The V-I properties of a Zener diode are shown in the diagram above. When the diode is linked in forward bias, it behaves normally, but when the reverse bias voltage exceeds the Zener voltage, it undergoes a rapid breakdown. Vz is the Zener voltage in the V-I characteristics above. It's also known as the knee voltage since the current surges significantly at this moment.
Breakdown Voltage in Zener Diode
In a Zener diode, there are two types of reverse breakdown regions:
- Avalanche breakdown
- Zener breakdown
At high reverse voltage, both normal and Zener diodes experience avalanche breakdown. When a strong reverse voltage is supplied to a p-n junction diode, the free electrons (minority carriers) gain a lot of energy and speed up. When free electrons collide with atoms at high speeds, extra electrons are knocked away. These speeding electrons collide with other atoms once again. A high number of free electrons are produced as a result of this continual collision with the atoms. As a result, the diode's electric current rapidly grows. The regular diode may be irreversibly damaged by this abrupt surge in electric current. Avalanche diodes, on the other hand, are unlikely to be destroyed because they are specifically engineered to function in the avalanche breakdown region. With a Zener voltage (Vz) greater than 6V, avalanche breakdown occurs.
Because of their limited depletion region, strongly doped p-n junction diodes experience Zener breakdown. The tiny depletion area provides a strong electric field when the reverse biased voltage applied to the diode is raised. The electric field in the depletion area is strong enough to draw electrons from their valence band when reverse biased voltage applied to the diode approaches Zener voltage. The valence electrons that obtain enough energy from the depletion region's strong electric field will break bonding with the parent atom. Free electrons are valence electrons that have broken their link with their parent atom. Free electrons transport electric current from one location to another. A modest increase in voltage at the Zener breakdown area significantly increases the electric current.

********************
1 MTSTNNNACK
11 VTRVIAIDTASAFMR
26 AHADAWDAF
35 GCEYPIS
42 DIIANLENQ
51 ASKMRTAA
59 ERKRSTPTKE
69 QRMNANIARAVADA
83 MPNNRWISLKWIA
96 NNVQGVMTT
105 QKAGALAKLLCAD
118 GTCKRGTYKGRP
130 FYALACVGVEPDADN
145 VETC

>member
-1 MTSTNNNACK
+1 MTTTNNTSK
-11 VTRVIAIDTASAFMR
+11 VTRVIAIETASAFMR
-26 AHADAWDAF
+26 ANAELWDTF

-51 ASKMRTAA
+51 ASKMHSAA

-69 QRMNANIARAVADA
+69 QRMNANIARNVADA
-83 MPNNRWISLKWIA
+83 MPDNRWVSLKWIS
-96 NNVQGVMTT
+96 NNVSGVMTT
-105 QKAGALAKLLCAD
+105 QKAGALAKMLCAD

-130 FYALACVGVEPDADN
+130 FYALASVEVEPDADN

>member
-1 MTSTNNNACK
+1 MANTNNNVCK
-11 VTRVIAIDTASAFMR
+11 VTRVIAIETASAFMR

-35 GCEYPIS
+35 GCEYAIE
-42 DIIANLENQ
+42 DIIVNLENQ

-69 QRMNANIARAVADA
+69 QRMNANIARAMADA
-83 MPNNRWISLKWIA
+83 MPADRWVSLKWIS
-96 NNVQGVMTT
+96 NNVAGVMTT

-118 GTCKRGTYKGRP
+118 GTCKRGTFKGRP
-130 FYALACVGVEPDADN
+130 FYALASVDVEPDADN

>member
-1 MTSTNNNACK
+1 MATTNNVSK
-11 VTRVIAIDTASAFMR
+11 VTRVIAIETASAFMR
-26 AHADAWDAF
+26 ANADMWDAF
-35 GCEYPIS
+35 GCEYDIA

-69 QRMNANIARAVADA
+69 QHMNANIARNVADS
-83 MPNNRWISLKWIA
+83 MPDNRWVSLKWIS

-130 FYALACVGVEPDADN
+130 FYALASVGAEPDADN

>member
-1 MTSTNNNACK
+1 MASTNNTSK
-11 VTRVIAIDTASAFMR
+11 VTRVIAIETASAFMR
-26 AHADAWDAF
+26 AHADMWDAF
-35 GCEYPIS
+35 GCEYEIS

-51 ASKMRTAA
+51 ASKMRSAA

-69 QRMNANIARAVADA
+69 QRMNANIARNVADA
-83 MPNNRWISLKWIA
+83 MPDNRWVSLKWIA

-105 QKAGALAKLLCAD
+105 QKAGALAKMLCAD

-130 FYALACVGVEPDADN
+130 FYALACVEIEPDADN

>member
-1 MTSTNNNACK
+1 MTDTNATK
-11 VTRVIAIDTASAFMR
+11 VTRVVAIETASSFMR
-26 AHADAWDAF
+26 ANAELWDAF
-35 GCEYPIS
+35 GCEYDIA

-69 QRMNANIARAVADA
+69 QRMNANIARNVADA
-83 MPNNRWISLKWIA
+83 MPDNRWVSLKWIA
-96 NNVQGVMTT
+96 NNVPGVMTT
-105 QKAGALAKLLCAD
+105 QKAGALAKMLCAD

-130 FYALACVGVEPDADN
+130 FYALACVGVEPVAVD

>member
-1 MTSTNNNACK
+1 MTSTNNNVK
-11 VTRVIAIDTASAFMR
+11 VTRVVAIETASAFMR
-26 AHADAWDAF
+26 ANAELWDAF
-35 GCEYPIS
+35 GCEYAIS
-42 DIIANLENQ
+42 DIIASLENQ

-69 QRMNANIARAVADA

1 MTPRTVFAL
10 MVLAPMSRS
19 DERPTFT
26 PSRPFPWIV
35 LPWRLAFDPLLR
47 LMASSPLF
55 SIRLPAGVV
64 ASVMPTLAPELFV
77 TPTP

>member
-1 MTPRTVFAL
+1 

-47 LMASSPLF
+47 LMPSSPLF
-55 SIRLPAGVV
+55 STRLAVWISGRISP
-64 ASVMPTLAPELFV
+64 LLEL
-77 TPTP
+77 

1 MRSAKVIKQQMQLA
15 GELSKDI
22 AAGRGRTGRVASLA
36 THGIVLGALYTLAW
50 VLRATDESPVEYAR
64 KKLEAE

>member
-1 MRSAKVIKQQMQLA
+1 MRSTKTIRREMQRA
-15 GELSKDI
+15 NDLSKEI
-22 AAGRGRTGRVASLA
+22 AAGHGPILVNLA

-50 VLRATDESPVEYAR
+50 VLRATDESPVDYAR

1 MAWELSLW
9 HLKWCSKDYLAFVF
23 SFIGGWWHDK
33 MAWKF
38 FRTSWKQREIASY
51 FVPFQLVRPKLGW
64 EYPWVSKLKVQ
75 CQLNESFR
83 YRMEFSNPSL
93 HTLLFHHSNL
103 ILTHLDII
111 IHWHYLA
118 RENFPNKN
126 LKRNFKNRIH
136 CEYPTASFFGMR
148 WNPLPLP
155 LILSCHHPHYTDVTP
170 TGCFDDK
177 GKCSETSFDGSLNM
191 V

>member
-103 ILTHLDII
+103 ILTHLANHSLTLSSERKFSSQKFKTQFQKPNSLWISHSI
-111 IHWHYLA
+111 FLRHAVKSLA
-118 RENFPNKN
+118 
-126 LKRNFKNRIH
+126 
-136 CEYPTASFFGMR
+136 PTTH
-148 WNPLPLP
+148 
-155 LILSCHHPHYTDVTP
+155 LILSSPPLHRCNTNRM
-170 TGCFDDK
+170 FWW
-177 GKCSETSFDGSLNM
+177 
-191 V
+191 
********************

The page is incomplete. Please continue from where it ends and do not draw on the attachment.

- At low reverse voltage, Zener breakdown occurs, but at high reverse voltage, avalanche breakdown occurs.
- Because Zener diodes have a very tiny depletion region, they experience Zener breakdown.
- A Zener diode's usual functioning region is called the breakdown region.
- Zener diodes having a Zener voltage (Vz) less than 6V experience Zener breakdown.
Frequently Asked Question (FAQs) - Zener Diode - Definition, Working, FAQs
Question: What is the definition of a Zener diode?
A Zener diode is a semiconductor device that permits current to flow both forward and backward.
Question: What is the purpose of a Zener Diode as a regulator?
A shunt voltage regulator is a Zener diode. To reverse bias the load, a Zener diode is connected parallel to it, and after the Zener diode exceeds knee voltage, the voltage across the load becomes constant.
Question: What makes a Zener diode different from a regular diode?
The flow of current is the major distinction between a Zener diode and a regular diode. A typical diode can only flow in one direction, whereas a Zener diode can flow in both directions.
Question: What is the breakdown voltage of a Zener?
When the Zener diode is reverse biased and reaches Zener voltage, it begins to allow a considerable amount of electric current. A minor increase in reverse voltage will dramatically increase the electric current at this moment. Zener breakdown happens as a result of the abrupt increase in electric current.
Question: What is the purpose of the Zener diode?
Zener diodes are commonly employed as constant-voltage devices because of this feature. When the voltage is above the required Zener voltage, a Zener diode allows Zener current, Iz, to flow. As a result, a Zener diode can be used to measure voltage by sensing Zener current with another device.